If King Salman of Saudi Arabia was trying to re-ignite a dangerous confrontation by blocking $4 billion promised to the Lebanese army and police, then he has certainly achieved his goal.
Lebanon, with the Syrian Civil War raging at its gates for five years, is once again plunged into a devastating political crisis with unforeseeable consequences. This comes just as opposing parties reached an initial agreement on the appointment of the new head of state (pending since 2014), a resounding reconciliation after 30 years between the two Christian leaders Michel Aoun and Samir Geagea.
Riyadh announced its decision last Friday in response to Lebanon holding the Iranian line on foreign policy. Since then, the anti-Syrian government and pro-Western “March 14 Alliance,” led by former Sunni Prime Minister Saad Hariri, and the “March 8 Alliance,” which supports Damascus and is controlled by the Shiite movement Hezbollah, have returned to exchange harsh accusations.
Further undermining precarious government stability, Justice Minister Ashraf Rifi resigned on Sunday. The Hariri man, close to the Saudis, said he could not “be part of a government dominated by Hezbollah.” He added that the foreign policy of Lebanon is not adhering “to the Arab consensus” (against Iran) established by the last Arab League summit, and he urged other ministers to resign.
For his part, Hariri, who has Saudi citizenship, warned that “insults” made against Riyadh and Gulf petro-monarchies will fall on those who made them and guaranteed that “no one will be able to change the Arab character of Lebanon.”
In the “March 14” crosshairs is Foreign Minister Gebran Bassil, a member of the Free Patriot Movement, Aoun’s party allied with Hezbollah. Bassil is accused of having taking “ambiguous” positions on several occasions and of not explicitly condemning the attack on the Saudi embassy in Tehran earlier this year, following the Saudis’ beheading of Shia cleric Nimr Nimr.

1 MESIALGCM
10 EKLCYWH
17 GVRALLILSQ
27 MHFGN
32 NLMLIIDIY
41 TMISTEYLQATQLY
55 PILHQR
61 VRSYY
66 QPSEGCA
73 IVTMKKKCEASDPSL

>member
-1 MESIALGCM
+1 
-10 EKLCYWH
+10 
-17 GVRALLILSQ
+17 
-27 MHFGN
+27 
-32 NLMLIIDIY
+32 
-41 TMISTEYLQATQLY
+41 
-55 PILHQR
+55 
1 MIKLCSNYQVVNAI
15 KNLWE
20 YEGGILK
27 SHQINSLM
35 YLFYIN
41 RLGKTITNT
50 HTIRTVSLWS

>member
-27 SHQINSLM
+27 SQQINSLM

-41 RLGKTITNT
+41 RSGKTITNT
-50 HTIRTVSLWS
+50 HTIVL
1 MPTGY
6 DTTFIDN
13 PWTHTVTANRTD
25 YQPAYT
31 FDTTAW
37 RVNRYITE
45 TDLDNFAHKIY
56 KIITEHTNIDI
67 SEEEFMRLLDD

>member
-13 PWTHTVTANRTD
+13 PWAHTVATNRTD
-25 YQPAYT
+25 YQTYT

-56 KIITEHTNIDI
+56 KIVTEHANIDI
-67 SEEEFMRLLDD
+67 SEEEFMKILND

Bassil yesterday during a fiery cabinet meeting chaired by Prime Minister Tammam Salam — which ended with an urgent request to Riyadh to reconsider its decision to freeze the $4 billion — insisted he had condemned the attack and recalled that Lebanon has maintained a position of neutrality in the Syrian Civil War.
For the Saudi’s, Lebanon’s neutrality is precisely the point. King Salman, coming to terms with his country’s growing deficits, has no intention of giving $4 billion to a country that does not openly support its strategy in the region. It also does not acknowledge most of the support it receives from the March 14 Alliance and the Hariri family.
By halting the security money, Salman strikes deep at the Lebanese Armed Forces, inciting them to blame Hezbollah for costing them funding. The Saudis’ billions are needed to buy weapons, equipment and vehicles from the French (King Salmon’s gift to his ally François Hollande in the common fight against Bashar al-Assad). The supplies would help modernize the Lebanese Army, which monitors the Syrian border with meager resources. It has already paid a heavy toll from incursions by al-Qaeda, al-Nusra Front and other jihadists operating along the border between the two countries.
It is no coincidence that Hezbollah promptly accused Riyadh of supporting terrorism by depriving the Lebanese military with the means to defend the country. One Hezbollah leader, Nabil Qaouq, warned that Saudi Arabia “will not be able to change the identity of the Lebanese Army.”
Making King Salman’s revenge less sweet is the Obama administration’s attitude. State Department spokesman Mark Toner, without commenting on Riyadh’s decision, confirmed the U.S. would send money to Lebanon. “We’re going to continue our support to the Lebanese armed forces and security services,” Toner said, adding, “We’ve given some $1.4 billion since 2005, and that support will continue.”